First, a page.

“Passports and visas are among the most important instruments impacting on social inequality worldwide as they determine opportunities for global mobility.”
Passport holders from the two countries — which also tied for first place last year— can enter 192 different destinations around the world without a visa, not considering the effect of COVID-19-related restrictions.
They were followed by Germany and South Korea, which tied for second place with access to 190 destinations visa-free.
The Henley Passport Index uses data from the International Air Transport Association (IATA) to compile its rankings.
“Passports and visas are among the most important instruments impacting on social inequality worldwide as they determine opportunities for global mobility,” Dr. Christian H. Kaelin, chairman of Henley & Partners, said in a statement.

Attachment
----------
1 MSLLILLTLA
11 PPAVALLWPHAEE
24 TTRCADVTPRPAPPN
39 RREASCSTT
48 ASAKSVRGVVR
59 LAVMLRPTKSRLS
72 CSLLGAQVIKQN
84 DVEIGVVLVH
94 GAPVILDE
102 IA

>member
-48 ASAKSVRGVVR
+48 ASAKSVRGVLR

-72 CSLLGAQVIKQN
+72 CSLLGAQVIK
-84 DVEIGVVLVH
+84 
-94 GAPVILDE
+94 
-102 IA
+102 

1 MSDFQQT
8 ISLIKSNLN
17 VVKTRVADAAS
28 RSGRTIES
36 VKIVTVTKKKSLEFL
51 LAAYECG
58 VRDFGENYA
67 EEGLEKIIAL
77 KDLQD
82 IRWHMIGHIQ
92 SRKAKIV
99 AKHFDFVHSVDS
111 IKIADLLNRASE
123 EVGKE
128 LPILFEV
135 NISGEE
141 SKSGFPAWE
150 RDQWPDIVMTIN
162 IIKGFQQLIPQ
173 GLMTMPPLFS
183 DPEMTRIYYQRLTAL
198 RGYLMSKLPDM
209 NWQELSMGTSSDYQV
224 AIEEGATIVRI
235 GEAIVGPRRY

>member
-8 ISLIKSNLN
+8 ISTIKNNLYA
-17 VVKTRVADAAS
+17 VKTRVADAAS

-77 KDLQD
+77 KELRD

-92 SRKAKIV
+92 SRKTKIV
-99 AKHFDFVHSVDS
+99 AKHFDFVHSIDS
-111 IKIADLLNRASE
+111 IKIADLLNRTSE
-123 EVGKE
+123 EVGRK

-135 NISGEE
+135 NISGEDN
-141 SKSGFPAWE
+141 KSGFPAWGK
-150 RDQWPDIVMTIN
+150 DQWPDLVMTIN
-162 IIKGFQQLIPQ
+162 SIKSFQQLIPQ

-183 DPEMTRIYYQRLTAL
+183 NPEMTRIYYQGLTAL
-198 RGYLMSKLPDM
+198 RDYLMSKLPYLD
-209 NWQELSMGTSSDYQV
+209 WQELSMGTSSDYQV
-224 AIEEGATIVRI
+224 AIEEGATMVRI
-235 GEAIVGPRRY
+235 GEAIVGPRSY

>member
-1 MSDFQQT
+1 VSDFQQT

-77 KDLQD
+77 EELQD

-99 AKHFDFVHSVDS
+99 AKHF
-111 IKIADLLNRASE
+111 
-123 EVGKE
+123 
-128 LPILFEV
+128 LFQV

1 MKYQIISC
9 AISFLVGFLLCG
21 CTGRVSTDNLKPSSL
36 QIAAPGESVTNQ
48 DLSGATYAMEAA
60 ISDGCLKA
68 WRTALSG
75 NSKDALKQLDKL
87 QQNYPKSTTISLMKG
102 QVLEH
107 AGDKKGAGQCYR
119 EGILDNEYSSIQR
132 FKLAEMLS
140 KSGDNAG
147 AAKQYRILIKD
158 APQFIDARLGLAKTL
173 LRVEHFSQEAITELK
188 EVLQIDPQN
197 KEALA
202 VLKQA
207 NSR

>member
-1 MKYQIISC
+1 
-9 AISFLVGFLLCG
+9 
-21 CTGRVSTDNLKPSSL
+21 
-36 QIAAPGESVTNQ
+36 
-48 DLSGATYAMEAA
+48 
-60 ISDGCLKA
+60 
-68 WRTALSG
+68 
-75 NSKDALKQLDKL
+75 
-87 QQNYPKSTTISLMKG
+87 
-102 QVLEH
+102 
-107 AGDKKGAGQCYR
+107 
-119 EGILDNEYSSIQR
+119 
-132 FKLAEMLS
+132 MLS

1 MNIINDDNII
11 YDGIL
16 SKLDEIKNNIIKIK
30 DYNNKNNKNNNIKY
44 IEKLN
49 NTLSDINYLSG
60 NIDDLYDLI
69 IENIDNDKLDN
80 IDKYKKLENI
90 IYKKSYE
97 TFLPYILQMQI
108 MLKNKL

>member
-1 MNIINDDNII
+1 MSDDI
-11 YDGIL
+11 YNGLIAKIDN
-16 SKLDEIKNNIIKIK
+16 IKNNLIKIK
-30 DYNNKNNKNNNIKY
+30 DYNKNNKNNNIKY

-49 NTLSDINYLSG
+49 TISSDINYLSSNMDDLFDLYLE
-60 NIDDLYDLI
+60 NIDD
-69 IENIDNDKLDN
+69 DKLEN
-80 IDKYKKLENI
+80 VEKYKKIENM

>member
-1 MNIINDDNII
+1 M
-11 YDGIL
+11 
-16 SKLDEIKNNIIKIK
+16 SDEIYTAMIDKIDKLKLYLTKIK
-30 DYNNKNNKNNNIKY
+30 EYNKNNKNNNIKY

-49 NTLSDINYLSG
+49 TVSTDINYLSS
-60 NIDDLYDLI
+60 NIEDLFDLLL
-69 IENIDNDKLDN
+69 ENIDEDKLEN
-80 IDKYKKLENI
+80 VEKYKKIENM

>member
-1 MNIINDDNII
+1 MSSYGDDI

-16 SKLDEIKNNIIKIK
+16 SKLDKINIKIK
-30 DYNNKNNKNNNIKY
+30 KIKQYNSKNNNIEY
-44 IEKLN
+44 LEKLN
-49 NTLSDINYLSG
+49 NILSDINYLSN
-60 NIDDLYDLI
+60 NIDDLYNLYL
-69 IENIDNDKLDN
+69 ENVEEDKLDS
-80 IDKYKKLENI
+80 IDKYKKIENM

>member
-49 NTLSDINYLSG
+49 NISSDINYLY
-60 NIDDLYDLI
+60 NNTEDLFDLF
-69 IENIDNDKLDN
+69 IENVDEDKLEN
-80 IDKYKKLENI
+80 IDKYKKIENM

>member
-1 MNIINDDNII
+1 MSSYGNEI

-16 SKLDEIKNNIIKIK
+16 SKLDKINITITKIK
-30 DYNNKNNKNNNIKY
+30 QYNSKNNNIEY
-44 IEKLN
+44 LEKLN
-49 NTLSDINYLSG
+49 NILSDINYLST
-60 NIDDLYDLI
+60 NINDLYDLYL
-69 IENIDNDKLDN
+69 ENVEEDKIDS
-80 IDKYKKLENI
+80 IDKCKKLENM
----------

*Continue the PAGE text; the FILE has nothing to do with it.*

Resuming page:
“The borders within which we happen to be born, and the documents we are entitled to hold, are no less arbitrary than our skin color. Wealthier states need to encourage positive inward migration in an effort to help redistribute and rebalance human and material resources worldwide, including improving the size and quality of their own workforces.”
The United States and the United Kingdom tied for sixth place with visa-free or visa-on-arrival access to 186 destinations. In 2020, the U.S. came in eighth place.
Belgium, New Zealand, Norway, and Switzerland also tied for sixth place this year.
While some countries rose in the rankings, the company said this year’s index also showed the widest gap in global mobility since it was founded 17 years ago.
On the other end of the spectrum sit countries like Afghanistan, where passport holders can only enter 26 destinations without a visa, 28 for Iraq.
Ranked 98 on the index, Nigeria has visa-less or visa-on-arrival access to 45 countries.